Store and use classified material only in
secure areas, protect it during transfer from
one area (or command) to another, and
destroy it only by authorized means
Report any breach of security
Report any contact with citizens of
Communist-controlled or hostile countries
Report any attempt by an unauthorized
person to solicit classified information
Make sure each person who will have access
to classified information receives orientation and
signs a nondisclosure agreement. Provide the
orientation and have the person sign the statement
as soon as possible after reporting aboard or
before their assignment to duties involving access
to classified information.
The timing and format for orientation will
vary, depending on the size of the command.
However, having persons certify that they have
read and understand the provisions of security
matters is not adequate orientation. Describe the
command security organization and identify the
security manager by name. Give personnel enough
information to make them realize they are an
essential link in the security structure of the
command. Make sure you tell new members about
any special security precautions for your
command. For instance, if your command has
foreign national students or personnel in exchange
programs, alert new members to the restrictions
on access by foreign nationals. If your command
has a coded badge system, explain the significance
of the different codes.
The security orientation should fit the
command and the person receiving it. Place more
emphasis on security procedures when a new
member has not had previous experience with
handling classified information.
CONTINUING SECURITY EDUCATION.
Once personnel have received the basic security
education training, make sure they take part in
a continuing security education training program.
Guarding against security compromises and other
violations is vital to our nations security.
The various programs that protect our security
include on-the-job training, refresher and special
briefings, and debriefings.
On-The-Job Training. Your personnel need
know the security procedures required for the
duties they perform. On-the-job training is the
phase of security education in which personnel
learn to apply specific security procedures.
Compromised reports often show that breaches
of security are caused by supervisors who assume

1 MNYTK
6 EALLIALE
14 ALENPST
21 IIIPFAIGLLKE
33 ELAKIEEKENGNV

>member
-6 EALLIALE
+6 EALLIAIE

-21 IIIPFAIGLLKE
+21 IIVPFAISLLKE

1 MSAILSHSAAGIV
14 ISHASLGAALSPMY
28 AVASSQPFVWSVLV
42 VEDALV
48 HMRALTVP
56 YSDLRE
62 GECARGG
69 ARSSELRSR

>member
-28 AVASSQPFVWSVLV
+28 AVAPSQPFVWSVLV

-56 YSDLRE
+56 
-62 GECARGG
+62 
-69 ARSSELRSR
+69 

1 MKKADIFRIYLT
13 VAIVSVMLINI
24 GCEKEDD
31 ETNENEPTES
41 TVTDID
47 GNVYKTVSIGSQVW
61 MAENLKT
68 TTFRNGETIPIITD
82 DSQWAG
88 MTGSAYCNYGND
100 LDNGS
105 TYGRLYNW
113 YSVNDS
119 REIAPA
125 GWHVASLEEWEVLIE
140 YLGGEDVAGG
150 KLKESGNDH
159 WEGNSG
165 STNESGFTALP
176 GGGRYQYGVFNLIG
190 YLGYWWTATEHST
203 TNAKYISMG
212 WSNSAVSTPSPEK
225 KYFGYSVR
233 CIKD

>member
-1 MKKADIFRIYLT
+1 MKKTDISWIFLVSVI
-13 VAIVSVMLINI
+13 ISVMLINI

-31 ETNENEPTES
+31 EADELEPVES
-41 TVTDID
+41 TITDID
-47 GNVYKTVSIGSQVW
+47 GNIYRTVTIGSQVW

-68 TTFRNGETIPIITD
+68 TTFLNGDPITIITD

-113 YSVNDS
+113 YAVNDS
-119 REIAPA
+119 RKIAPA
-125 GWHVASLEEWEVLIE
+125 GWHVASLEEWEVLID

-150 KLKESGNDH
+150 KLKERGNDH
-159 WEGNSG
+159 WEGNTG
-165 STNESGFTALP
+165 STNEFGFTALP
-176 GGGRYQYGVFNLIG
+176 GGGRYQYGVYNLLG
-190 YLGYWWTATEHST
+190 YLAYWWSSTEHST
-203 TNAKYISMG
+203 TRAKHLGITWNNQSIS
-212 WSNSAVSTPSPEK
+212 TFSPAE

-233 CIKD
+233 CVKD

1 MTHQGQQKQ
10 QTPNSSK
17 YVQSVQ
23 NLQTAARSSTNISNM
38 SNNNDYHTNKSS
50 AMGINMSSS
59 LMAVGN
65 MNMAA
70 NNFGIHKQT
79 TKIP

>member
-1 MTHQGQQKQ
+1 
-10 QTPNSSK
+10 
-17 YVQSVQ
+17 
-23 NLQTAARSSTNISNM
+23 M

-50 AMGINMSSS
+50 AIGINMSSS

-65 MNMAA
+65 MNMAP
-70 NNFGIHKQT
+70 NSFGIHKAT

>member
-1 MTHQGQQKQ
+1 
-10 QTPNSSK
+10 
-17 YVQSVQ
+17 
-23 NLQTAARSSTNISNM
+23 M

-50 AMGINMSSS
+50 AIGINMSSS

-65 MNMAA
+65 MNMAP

subordinates know what they are supposed to do.
Examples include assigning people to mail rooms
without training them in the preparation and
transmission of classified material or designating
a Top Secret control officer without reviewing
control requirements. Allowing subordinates to
learn by the trial-and-error method risks security
as much as assuming they know how to protect
Refresher Briefings. Once a year, make sure
all personnel who have access to classified infor-
mation receive a refresher briefing. The refresher
briefing should enhance security awarenessit
should not rehash the basics or be a repeat of the
same program year after year.
Once every 2 years, an NIS agent should give
a counterespionage briefing to those persons who
have access to materials classified as Secret or
above. The security manager is responsible for
arranging the briefing with the local NIS office.
Arrange for various types of special briefings
as needed. They could include briefings on foreign
travel, the North Atlantic Treaty Organization
(NATO), and single integrated operational plan-
extremely sensitive information and sensitive
Debriefings. Persons who have had access
to classified information should receive a
debriefing at the following times:
Before termination of active military
service or civilian employment or temporary
separation for a period of 60 days or more,
including sabbaticals and leave without
At the conclusion of an access period, when
a Limited Access Authorization has been
When the persons security clearance is
revoked for cause
When a persons security